So, how can you have requirements within an unconditional covenant? Let me give you an analogy.
Picture Russian nesting dolls, the ones where the tiny dolls fit inside the bigger ones. Maybe picture 2 boxes, a big box and a smaller box that fits inside it.
Imagine a label on the larger box that reads “THE CONTENTS OF THIS BOX BELONG TO ME” in bold capital letters. This box is assembled from the many scriptures expressing this sentiment, not only about Israel but also about the nations and the entire cosmos. In grammar, statements like those are called “indicatives” because they are statements of fact indicating what’s what and who’s who.
Scriptures like that are all about belonging and identity and form the starting point for all of us. Can anyone of anything be lost unless they belong?
Next, picture the smaller box with a label that reads “live this way” in lowercase letters. This box is assembled from all the scary “do this or else” statements that make people nervous. These are called “imperatives” in grammar because they emphasize or highlight actions with good and bad consequences. The Bible has plenty to say about this too.
Let’s zoom out to see what this looks like in the big picture.
The “Indicatives” of identity and belonging are prior, always before, or precede the “Imperatives” involving behavior. The indicative statements come first… they’re weightier and more important. They actually provide the context or framework for understanding the imperative statements having to do with conditions.
So, how can you have conditions within an unconditional covenant? All of the imperative statements, the do’s and don’ts and “or else’s,”… fit inside the larger idea of “You belong to me.” The starting point is belonging, followed by all the behaviors that flow from and result from the knowledge of our belonging. Do you see it?
That’s how you can have conditions, literally, within an unconditional covenant. I alluded to this in part 1 when explaining that the Hebrew word “Torah” was a sweeping panoramic description of God’s covenant commitment and faithfulness to his people. It included the ways He graciously provided for Israel to respond to Him, each other and the nations.
To sum up, the conditions are the moral obligations that flow from within the unconditional covenant. They are the ways of responding to God and each other that God has graciously provided. Notice he didn’t leave anything up to them… all of it has been thoughtfully provided.
With all of that as context, let’s examine the Exodus event through this lens. 430 years after God made his one-sided, unconditional covenant with Abraham, Issac & Jacob, all of their descendants are enslaved in Egypt. The next thing you know, they’re all sitting in the desert, terrified, with their heads spinning. Why? Because God graciously sent Moses to deliver them from their captivity and the unrelenting prison of slavery.
Shortly after that, in Exodus 20:2, just before we get to the so-called Ten Commandments, the Holy Spirit reminds the reader of who’s who and what’s what… of God’s prior commitment to Israel that resulted in their rescue from slavery.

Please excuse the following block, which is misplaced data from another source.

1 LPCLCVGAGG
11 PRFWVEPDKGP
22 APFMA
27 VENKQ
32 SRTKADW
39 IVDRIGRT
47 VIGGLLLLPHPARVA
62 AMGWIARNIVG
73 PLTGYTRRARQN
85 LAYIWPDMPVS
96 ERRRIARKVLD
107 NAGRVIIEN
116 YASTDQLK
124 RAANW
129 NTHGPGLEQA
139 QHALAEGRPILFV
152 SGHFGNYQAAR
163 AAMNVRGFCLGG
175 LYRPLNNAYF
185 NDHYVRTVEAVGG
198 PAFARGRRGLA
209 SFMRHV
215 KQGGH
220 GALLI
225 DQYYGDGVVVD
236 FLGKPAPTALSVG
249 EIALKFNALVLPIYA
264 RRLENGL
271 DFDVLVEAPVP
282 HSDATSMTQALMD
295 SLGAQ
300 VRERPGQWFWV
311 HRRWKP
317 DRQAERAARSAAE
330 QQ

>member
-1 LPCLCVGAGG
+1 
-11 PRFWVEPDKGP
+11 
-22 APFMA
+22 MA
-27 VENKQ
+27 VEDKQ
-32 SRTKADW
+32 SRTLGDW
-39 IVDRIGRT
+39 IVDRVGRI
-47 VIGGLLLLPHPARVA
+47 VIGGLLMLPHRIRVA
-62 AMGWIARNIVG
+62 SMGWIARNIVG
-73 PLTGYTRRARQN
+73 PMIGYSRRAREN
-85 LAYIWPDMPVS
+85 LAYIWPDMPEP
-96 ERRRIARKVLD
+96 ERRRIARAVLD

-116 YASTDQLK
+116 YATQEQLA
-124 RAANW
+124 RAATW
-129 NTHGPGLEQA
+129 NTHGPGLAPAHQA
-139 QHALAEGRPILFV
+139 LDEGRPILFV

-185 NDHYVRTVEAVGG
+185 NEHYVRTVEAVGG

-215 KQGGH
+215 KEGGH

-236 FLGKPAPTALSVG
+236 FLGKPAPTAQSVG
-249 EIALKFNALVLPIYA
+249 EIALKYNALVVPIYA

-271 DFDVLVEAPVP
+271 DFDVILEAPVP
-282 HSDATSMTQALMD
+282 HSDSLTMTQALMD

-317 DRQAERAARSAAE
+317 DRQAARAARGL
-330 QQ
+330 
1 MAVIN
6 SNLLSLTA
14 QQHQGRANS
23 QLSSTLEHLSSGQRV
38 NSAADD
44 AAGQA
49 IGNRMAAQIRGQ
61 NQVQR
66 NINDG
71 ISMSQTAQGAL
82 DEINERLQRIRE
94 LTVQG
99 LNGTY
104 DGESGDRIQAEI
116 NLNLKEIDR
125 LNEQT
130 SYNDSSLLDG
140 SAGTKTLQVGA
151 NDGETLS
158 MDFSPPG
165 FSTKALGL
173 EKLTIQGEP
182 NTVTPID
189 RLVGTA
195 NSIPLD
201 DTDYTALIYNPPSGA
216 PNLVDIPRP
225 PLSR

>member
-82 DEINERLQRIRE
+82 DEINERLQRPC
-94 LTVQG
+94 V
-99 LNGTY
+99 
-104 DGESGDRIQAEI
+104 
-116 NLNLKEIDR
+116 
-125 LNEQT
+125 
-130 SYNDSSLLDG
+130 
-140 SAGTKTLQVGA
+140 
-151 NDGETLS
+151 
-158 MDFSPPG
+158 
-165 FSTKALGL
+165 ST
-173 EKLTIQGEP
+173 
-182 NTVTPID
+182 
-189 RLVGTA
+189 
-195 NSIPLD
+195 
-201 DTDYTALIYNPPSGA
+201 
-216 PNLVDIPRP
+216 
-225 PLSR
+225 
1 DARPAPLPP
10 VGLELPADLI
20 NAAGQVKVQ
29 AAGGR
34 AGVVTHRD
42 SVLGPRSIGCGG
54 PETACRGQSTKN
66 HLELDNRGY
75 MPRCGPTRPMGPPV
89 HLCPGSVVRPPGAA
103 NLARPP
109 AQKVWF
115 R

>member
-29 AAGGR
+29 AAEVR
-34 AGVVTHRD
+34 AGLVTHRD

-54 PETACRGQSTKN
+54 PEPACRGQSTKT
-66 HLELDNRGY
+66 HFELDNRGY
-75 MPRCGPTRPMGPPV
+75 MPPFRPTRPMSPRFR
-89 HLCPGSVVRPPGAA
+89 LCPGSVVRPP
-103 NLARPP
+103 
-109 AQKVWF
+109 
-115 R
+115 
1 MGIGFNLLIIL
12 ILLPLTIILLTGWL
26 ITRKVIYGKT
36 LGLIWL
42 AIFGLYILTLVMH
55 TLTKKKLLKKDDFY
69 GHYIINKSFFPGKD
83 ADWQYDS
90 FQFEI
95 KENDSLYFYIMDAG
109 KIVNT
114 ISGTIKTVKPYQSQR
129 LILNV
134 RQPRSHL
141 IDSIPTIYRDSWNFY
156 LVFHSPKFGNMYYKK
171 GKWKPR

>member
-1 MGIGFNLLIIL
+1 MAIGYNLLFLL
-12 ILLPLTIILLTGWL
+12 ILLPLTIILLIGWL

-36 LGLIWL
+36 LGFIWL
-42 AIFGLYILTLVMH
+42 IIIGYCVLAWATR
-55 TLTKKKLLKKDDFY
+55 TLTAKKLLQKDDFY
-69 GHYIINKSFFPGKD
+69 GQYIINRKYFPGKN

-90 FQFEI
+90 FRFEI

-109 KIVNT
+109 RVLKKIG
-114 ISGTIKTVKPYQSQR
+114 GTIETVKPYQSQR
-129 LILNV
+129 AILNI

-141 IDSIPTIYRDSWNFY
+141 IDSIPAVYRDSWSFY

“I am the LORD your God, who brought you out of the land of Egypt, out of the house of slavery.”
So when Moses comes down from Sinai with the tablets, the story has the following narrative structure, “I love you, and you belong to me, so I have redeemed and delivered you. Therefore, I will now provide, explain, and describe for you ways of living so you can be faithful to me and to each other…”.
In Evangelical terms, Sinai wasn’t about an angry God giving the Ten Commandments in some distant, angry, and disapproving way. No. After being set free from hundreds of years of slavery, Israel needed more than just deliverance; they needed inner healing…a complete transformation to get Egypt off of them and out of them.
In the language of the New Testament, they needed to be “transformed by the renewing of their minds” (Romans 12:2).
Let me give it to you in slow motion.
God delivers His people from bondage, then sits them down and says, “Listen to me… Hear O Israel… I rescued you because you belong to me, I’m your God, and you’re my people”.
Let’s pause and appreciate this for what it is… that right there is a straight shot of pure, undiluted grace. No water, no ice, no chaser.
Continuing, He says, “… And because you belong to me, I’m going to explain the ways of living and behaving that will lead to life, health and blessing and the ways of living and behaving that will lead to pain, suffering and death… I want you to choose life”.
He concludes by saying, “… Regardless of what you choose, both outcomes will let the other nations know what I am like. But, Hear O Israel… neither way of behaving makes you mine. What makes you mine is that I chose you and pledged my own self to you, that’s what makes you mine”.
The $10 word for this is “election,” and we’ll get to that later.
The point here is this: Israel’s inability to be obedient and consistently enjoy the benefits of belonging to God will NEVER change the fact that they belong to God.
It’s the same with you and me.
Judgment or negative consequences are not the same things as abandonment or rejection. By initiating the covenant with Abraham, God did not suspend the laws of nature. Gravity and cause and effect, etc., still work.
Like your life and mine, sin and disobedience have repeatedly disrupted Israel’s ability to enjoy the covenant benefits. One of those benefits was their ability to possess and remain in the land.
Does this dynamic sound familiar to you? Have you been getting a vague sense of déjà-vu?
Israel is an object lesson… Israel is us.